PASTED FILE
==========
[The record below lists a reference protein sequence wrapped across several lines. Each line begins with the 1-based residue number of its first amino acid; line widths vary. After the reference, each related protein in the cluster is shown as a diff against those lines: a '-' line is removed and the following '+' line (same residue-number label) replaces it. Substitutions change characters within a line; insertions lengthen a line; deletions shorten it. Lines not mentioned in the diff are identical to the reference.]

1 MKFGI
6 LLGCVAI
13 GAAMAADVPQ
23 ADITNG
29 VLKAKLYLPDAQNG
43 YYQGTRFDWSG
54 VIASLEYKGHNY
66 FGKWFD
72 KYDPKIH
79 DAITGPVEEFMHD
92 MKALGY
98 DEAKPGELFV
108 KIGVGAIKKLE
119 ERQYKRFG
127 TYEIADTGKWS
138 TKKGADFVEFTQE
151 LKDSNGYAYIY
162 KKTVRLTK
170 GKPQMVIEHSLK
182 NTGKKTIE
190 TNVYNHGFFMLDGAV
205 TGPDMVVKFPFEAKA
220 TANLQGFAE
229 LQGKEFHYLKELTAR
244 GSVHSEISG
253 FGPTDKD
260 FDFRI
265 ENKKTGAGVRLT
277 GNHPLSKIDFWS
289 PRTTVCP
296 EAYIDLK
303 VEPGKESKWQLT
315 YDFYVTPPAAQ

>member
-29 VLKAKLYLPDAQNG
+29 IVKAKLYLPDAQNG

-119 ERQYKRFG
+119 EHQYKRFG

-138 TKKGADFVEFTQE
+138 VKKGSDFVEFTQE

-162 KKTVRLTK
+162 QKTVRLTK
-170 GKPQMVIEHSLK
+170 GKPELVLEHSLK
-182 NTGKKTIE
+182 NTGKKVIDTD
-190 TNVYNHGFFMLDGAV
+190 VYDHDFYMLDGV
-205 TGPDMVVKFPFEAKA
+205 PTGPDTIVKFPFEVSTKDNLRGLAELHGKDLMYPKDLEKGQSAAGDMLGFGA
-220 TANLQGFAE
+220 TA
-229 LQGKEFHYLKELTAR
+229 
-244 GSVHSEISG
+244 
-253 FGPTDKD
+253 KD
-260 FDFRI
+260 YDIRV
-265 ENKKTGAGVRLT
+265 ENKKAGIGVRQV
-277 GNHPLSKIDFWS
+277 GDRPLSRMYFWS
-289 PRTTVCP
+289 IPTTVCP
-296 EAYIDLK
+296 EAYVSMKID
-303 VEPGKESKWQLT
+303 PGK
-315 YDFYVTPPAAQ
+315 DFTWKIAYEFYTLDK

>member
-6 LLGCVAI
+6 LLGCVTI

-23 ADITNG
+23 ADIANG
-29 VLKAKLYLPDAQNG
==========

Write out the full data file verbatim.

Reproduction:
[The record below lists a reference protein sequence wrapped across several lines. Each line begins with the 1-based residue number of its first amino acid; line widths vary. After the reference, each related protein in the cluster is shown as a diff against those lines: a '-' line is removed and the following '+' line (same residue-number label) replaces it. Substitutions change characters within a line; insertions lengthen a line; deletions shorten it. Lines not mentioned in the diff are identical to the reference.]

1 MKFGI
6 LLGCVAI
13 GAAMAADVPQ
23 ADITNG
29 VLKAKLYLPDAQNG
43 YYQGTRFDWSG
54 VIASLEYKGHNY
66 FGKWFD
72 KYDPKIH
79 DAITGPVEEFMHD
92 MKALGY
98 DEAKPGELFV
108 KIGVGAIKKLE
119 ERQYKRFG
127 TYEIADTGKWS
138 TKKGADFVEFTQE
151 LKDSNGYAYIY
162 KKTVRLTK
170 GKPQMVIEHSLK
182 NTGKKTIE
190 TNVYNHGFFMLDGAV
205 TGPDMVVKFPFEAKA
220 TANLQGFAE
229 LQGKEFHYLKELTAR
244 GSVHSEISG
253 FGPTDKD
260 FDFRI
265 ENKKTGAGVRLT
277 GNHPLSKIDFWS
289 PRTTVCP
296 EAYIDLK
303 VEPGKESKWQLT
315 YDFYVTPPAAQ

>member
-29 VLKAKLYLPDAQNG
+29 IVKAKLYLPDAQNG

-119 ERQYKRFG
+119 EHQYKRFG

-138 TKKGADFVEFTQE
+138 VKKGSDFVEFTQE

-162 KKTVRLTK
+162 QKTVRLTK
-170 GKPQMVIEHSLK
+170 GKPELVLEHSLK
-182 NTGKKTIE
+182 NTGKKVIDTD
-190 TNVYNHGFFMLDGAV
+190 VYDHDFYMLDGV
-205 TGPDMVVKFPFEAKA
+205 PTGPDTIVKFPFEVSTKDNLRGLAELHGKDLMYPKDLEKGQSAAGDMLGFGA
-220 TANLQGFAE
+220 TA
-229 LQGKEFHYLKELTAR
+229 
-244 GSVHSEISG
+244 
-253 FGPTDKD
+253 KD
-260 FDFRI
+260 YDIRV
-265 ENKKTGAGVRLT
+265 ENKKAGIGVRQV
-277 GNHPLSKIDFWS
+277 GDRPLSRMYFWS
-289 PRTTVCP
+289 IPTTVCP
-296 EAYIDLK
+296 EAYVSMKID
-303 VEPGKESKWQLT
+303 PGK
-315 YDFYVTPPAAQ
+315 DFTWKIAYEFYTLDK

>member
-6 LLGCVAI
+6 LLGCVTI

-23 ADITNG
+23 ADIANG
-29 VLKAKLYLPDAQNG